Reader of the Month: “George Washington, Reconsidered”

Contrary to what you may be thinking, no, I did not forget about July’s Reader of the Month post! Okay, well, maybe a little. But not so much so that I forgot about it completely. With just one scrap of a day to spare, I’d like to present to you,”George Washington, Reconsidered,” an article written by my mom. She recently finished a biography about George Washington by Ron Chernow, the same biographer who wrote Alexander Hamilton, the book from which the wildly popular musical draw inspiration. I’ll wrap up this intro quickly, but before I do, thank you, Mom, for stepping in at the last minute (after I begged you to help me out of this jam) and being July’s Reader of the Month!


George Washington, Reconsidered

By: Legally Brunette’s Mom

Hello everyone,

As the mother (and biggest fan) of The Legally Brunette, I am used to staying in the background of her blog, offering occasional grammatical suggestions but primarily sticking to the cheering section.  But this month our favorite blogger asked me to contribute some thoughts of my own, so here I am.

I am going to offer a book recommendation: Washington, by Ron Chernow.  Mr. Chernow is an excellent writer and biographer, whose accounts of the lives of John D.Rockefeller and Alexander Hamilton I had enjoyed prior to taking on Washington.  I won’t give away all of the details of this book, but I will share some of what I learned about our first President:

  1. Washington was a very determined man.  During the long, bloody Revolutionary War, it often appeared that he and his men would be routed by the much larger and better-equipped British army.  The Continental Army suffered through brutally cold winters without warm clothing or sufficient food, were devastated in battles in New York, New Jersey and South Carolina, and constantly struggled to survive against terrible odds. At many points they teetered on the edge of outright losing the war for independence.  General Washington was steadfast in his leadership and greatly respected by his men for his resolve, calm and strength.  The book’s descriptions of his admirable leadership qualities and refusal to give up were inspiring to me.
  2. Washington learned from his mistakes.  As a young military leader, Washington suffered many setbacks and lost large numbers of men during the French and Indian War and later in the Revolutionary War.  He did not hide from or cover up his mistakes.  He reflected deeply on his failures and worked hard to learn from them to prevent them from happening again.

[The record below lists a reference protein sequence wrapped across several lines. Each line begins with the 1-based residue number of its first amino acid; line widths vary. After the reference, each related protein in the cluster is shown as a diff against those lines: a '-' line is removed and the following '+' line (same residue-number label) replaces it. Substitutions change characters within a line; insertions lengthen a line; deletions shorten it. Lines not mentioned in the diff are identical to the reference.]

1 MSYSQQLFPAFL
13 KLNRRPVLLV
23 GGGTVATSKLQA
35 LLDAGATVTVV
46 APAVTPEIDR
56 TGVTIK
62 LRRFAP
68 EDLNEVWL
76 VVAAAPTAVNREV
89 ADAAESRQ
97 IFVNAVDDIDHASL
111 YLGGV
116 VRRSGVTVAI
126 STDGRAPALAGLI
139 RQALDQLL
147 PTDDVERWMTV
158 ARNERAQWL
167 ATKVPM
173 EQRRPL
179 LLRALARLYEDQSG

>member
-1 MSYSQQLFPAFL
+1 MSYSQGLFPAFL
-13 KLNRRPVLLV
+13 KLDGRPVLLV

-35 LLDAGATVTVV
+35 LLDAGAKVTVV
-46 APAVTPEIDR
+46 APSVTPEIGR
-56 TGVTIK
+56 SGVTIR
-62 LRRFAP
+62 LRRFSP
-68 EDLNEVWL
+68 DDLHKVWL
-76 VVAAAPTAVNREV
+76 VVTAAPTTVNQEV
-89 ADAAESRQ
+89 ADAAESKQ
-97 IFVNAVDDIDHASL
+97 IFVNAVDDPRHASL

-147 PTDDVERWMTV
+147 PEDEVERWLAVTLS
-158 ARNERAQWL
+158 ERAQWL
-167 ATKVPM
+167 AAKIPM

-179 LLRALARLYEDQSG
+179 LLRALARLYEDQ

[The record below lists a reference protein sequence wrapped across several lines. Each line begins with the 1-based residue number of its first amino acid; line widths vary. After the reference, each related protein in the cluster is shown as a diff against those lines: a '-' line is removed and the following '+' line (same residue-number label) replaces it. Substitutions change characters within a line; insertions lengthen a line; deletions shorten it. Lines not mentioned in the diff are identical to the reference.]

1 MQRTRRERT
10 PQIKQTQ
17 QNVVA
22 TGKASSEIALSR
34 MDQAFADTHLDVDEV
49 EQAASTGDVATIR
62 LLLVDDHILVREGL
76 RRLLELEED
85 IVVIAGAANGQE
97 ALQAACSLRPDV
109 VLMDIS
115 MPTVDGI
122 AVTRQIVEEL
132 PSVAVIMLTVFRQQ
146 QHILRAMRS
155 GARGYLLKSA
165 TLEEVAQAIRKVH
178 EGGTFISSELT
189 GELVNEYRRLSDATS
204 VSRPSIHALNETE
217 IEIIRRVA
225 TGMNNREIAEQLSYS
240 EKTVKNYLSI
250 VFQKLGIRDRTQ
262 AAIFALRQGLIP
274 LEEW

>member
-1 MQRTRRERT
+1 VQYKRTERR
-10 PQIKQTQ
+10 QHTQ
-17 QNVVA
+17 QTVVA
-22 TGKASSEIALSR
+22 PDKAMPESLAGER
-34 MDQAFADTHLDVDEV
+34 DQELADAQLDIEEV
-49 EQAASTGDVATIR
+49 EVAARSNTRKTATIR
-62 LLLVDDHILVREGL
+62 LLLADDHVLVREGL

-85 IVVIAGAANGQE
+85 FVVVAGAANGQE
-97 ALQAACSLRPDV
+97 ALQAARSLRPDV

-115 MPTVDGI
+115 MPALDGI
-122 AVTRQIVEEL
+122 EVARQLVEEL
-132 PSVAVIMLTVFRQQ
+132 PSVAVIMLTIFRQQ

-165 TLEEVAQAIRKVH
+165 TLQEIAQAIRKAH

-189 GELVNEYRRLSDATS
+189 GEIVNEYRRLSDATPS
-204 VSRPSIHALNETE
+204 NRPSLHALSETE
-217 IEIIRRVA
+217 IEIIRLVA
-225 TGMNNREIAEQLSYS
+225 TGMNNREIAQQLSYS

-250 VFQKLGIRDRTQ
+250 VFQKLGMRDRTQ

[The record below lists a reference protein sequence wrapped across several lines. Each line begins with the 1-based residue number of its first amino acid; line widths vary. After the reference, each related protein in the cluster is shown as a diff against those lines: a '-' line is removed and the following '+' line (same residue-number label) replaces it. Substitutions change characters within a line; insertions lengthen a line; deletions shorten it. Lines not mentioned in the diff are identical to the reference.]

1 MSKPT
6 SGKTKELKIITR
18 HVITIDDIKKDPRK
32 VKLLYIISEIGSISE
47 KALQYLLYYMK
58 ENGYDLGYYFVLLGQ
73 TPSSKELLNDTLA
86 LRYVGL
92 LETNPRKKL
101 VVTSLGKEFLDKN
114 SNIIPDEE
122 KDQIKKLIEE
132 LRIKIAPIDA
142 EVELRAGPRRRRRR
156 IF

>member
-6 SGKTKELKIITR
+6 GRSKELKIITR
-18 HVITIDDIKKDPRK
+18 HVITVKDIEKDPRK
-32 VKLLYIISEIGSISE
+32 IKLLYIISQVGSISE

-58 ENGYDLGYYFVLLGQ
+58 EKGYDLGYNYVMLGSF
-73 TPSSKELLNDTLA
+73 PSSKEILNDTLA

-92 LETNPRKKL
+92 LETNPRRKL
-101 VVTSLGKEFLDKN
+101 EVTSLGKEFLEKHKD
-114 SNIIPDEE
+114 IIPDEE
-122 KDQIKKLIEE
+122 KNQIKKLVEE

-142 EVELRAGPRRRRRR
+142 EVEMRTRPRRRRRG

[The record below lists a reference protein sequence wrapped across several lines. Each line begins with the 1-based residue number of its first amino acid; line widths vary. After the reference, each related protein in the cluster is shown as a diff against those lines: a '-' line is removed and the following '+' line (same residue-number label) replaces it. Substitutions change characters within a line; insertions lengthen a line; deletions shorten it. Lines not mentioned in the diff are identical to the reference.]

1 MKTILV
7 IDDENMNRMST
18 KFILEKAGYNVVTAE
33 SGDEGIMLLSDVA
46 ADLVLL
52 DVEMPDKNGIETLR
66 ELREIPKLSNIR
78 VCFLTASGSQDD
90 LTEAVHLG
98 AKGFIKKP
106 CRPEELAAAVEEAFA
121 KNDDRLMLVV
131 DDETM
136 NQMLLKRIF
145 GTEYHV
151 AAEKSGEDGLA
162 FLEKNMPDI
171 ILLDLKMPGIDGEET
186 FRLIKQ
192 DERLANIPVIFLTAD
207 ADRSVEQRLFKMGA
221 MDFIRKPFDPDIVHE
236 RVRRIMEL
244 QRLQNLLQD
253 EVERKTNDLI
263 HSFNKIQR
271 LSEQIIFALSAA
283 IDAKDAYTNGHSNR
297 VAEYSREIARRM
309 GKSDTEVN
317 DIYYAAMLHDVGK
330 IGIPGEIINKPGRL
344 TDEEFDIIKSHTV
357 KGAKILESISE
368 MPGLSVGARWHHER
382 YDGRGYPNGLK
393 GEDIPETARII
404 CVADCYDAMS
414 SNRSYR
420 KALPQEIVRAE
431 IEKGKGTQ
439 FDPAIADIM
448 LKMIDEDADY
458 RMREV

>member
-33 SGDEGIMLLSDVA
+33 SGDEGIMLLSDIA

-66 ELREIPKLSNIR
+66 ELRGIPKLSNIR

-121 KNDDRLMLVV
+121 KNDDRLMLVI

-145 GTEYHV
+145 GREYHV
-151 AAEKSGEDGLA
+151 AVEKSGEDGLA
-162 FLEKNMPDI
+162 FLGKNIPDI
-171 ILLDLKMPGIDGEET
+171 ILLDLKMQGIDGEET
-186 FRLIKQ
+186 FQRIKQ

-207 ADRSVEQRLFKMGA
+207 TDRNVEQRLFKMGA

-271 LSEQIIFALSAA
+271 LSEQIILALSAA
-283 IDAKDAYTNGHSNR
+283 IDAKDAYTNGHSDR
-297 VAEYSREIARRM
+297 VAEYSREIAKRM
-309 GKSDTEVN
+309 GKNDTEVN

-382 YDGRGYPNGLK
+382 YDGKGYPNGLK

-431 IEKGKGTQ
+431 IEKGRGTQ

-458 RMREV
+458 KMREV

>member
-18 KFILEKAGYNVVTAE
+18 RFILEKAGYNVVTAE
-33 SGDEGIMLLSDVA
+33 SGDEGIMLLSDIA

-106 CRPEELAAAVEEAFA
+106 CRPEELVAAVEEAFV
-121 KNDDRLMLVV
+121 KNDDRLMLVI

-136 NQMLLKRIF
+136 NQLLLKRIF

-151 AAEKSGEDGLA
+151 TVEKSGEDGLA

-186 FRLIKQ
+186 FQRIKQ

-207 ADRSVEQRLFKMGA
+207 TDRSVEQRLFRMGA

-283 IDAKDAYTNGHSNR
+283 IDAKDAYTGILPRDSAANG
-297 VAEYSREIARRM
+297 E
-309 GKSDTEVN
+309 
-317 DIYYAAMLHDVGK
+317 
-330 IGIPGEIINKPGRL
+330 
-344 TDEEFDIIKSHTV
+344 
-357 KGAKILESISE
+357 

3. Washington was highly principled.  He believed strongly that civilians should oversee the military, and acted on these beliefs.  After the Revolution, he was so popular and admired that some actually suggested that he be named “King” of America.  He immediately rejected that notion, and made a great ceremony of putting down his sword, resigning from his position as General and turning his authority back to Congress when the war ended. He also stepped down from the Presidency after two terms, setting the precedent for the peaceful transition of power, a cornerstone of our American democracy.
  4. Washington was a great President.  He pioneered many of the features of the presidency that we see today, including the inaugural address, the creation of a strong Cabinet, Executive Branch, and Supreme Court, and established the Navy and our first national bank.   One of my favorite stories about President Washington occurred shortly after our new nation’s first presidential election, in which he had soundly beaten John Adams of Massachusetts.  Knowing that many New Englanders had supported Adams for the presidency, Washington decided that his first presidential trip outside of the nation’s capital (then New York City) would be to the New England states.  He spent several weeks visiting New England to demonstrate that he was the President of all Americans, not just those who had voted for him. He also spoke at a synagogue in Rhode Island to show his respect for Americans of all faiths.
  5. Washington was not a perfect man.  Though he often criticized the practice of slavery, he owned hundreds of slaves himself.  It is strange to think that the man who fought so hard and successfully for freedom kept human beings in bondage.  He often wrote and spoke about the evil of slavery, but never freed his own slaves until after his death.

Despite his shortcomings, Washington was a great leader whose military and presidential contributions deeply influence our nation to this day.  I strongly recommend reading this excellent book by Ron Chernow.  You will learn a lot about George Washington and especially about our nation in its earliest days of independence.  Happy reading, everyone!


~The Legally Brunette

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